Beyond a Budget
Our family lives on a budget. My conscientious husband has crafted a category for everything and assigned it a portion of our paychecks. Every year we talk about it and tweak it, allocating a little more to groceries and a little less to eating out, or a little less to travel and a little more to church giving. We’ve bickered and compromised, but mostly agreed in this goal of living within our means.
Because of the budget, I never thought of myself as materialistic, or as one who struggles with any sin related to possessions and excess. If anything, I tend toward minimalism. Thanks to frequent military moves, I am quick to give away, sell, or throw out anything we don’t need. We drive used cars and buy furniture from Craigslist. My phone is several generations old and we don’t take extravagant vacations.
But the book of James instructs that “each person is tempted when he is lured and enticed by his own desire. Then desire when it has conceived gives birth to sin, and sin when it is fully grown brings forth death” (1:14–15). These strong words remind me that temptation and sin happen at the deeper heart level of desire. Materialism is often more about what I desire than what I actually own. I am easily “lured and enticed” by material things. I am so often convinced when I peer into my closet that its contents are woefully insufficient and I “need” more. I struggle to rejoice with the friend who takes frequent vacations or drives a new car off the lot. Instead of enjoying the good gift of a home, I easily focus on the perceived lack of an extra bedroom or updated décor.
My pastor pressed on this a few weeks ago when he spoke about stewardship. He said a simple way to gauge what’s capturing your affections and attention is to check your browser history. I immediately thought of all the sales I’ve browsed, all the shoes and jeans I’ve bookmarked while mentally calculating how I can manipulate the next few months of clothing money to accommodate these “needs,” and how I dismiss my mindless browsing as harmless because I technically stay within the bounds of the budget.
I don’t click “buy,” but my heart’s affections are being stirred and shaped by these material desires and the time I focus on them. Scoping out sales and making a wish list—even buying nice things—are not inherently sinful, but over time they conceived desires in my heart and birthed the idol of materialism.
I was especially susceptible in times of exhaustion, transition, or loneliness—searching for comfort and fulfillment in “stuff” instead of my Savior.
As God revealed the sin of materialism in my heart, He also kindly revealed the close companions that often accompany it:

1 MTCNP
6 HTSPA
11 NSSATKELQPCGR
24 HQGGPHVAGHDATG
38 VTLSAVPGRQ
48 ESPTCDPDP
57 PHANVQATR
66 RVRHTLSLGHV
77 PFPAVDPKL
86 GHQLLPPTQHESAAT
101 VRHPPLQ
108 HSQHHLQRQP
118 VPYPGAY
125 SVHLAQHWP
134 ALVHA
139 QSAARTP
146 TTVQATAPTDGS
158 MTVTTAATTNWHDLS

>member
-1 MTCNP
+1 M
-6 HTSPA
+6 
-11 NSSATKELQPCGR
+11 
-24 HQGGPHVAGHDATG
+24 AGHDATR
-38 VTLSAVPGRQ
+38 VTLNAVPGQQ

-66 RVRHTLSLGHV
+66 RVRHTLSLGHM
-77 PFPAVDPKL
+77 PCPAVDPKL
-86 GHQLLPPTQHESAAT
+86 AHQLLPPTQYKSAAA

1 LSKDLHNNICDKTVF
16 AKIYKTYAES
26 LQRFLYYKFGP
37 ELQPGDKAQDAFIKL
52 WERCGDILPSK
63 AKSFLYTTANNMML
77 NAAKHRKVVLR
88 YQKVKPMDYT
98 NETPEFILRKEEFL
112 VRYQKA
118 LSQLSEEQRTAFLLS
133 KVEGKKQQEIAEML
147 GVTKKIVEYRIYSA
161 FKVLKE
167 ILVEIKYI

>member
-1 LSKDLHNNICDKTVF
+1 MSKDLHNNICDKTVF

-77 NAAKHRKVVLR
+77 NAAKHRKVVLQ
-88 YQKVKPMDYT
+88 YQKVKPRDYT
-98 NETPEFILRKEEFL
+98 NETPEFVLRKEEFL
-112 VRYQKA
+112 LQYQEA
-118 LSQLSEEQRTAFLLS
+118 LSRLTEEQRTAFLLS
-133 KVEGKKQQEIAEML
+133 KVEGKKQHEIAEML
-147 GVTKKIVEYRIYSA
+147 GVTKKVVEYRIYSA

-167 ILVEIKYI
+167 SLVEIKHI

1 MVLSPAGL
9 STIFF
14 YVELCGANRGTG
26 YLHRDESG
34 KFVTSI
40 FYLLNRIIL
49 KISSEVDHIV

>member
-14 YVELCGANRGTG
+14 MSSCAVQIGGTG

- Greed (Matthew 23:25; Ephesians 4:17–24): materialism’s intense and selfish partner. It’s not just the sin of the miser counting coins—it can easily worm its way into my desires, generate self-focus, and wreak havoc in my life.
- Gluttony (James 5:5): when indulging greed becomes a habit.
- Discontent (Philippians 4:11–13; 1 Timothy 6:6): revealing misplaced hope. I can say, “The LORD is my Shepherd, I lack nothing” (Psalm 23:1 NIV) but do I believe it? Do I believe that if I don’t have something, it’s because the Sovereign One has decided I do not need it? Am I believing the oldest lie, that God is withholding good things from me (Genesis 3:1–7)? Instead, I should be content with what I have, because I have all I need in the riches of Christ Jesus (Phlippians 4:19).
- Envy and Covetousness (Proverbs 14:30; 1 Corinthians 13:4): desiring what is not mine. Instead of lifting my eyes to the Giver of all good things, I look around in sinful comparison and let the enemy convince me to measure my life against someone else’s. Jesus specifically instructed: “Take care, and be on your guard against all covetousness, for one's life does not consist in the abundance of his possessions” (Luke 12:15).
- Entitlement (Romans 3:23, 6:23; Luke 22:26): a disordered sense of what I deserve. When I find myself rationalizing a purchase because I feel I deserve it—even something as simple as an iced coffee on my way to the grocery store—I should pause and examine what I really mean. Often, it betrays a heart that is tallying “points” to determine what I’ve earned through hard work or sacrifice. But apart from Christ, all I deserve is death as a just penalty for my sin. And all I have in Christ is mine only because of His grace and mercy, not because I deserve it.
If materialism and its “companions” are vying for your attention and affections, name those sins and take them to Jesus. Confess, both to God and to a spouse or friend who can hold you accountable and help you place practical guardrails around your browsing, shopping, and spending. Repent to the God who has paid for your sin with the perfect blood of His Son, and who satisfies every desire, and walk in His forgiveness. Ask Him to redeem your time, money, and desires for His glory alone. Preach truth to your heart, that Jesus is better than a full closet, a fulfilled wishlist, an unlimited budget, or a Pinterest-perfect home. The material things we accumulate will fade and disappear one day, and only what’s done for Christ will last.
“Only one life, ‘twill soon be past; only what’s done for Christ will last.” –C.T. Studd
Contributors to the "Behind Closed Doors" series are sharing personal stories about sin, and the redemptive hope found in Christ within Christian community. Our mission at Well-Watered Women is to equip women with a deeper understanding and love for God's Word, and we also encourage women who are struggling to seek the help of biblical counselors and/or medical professionals. You are not alone!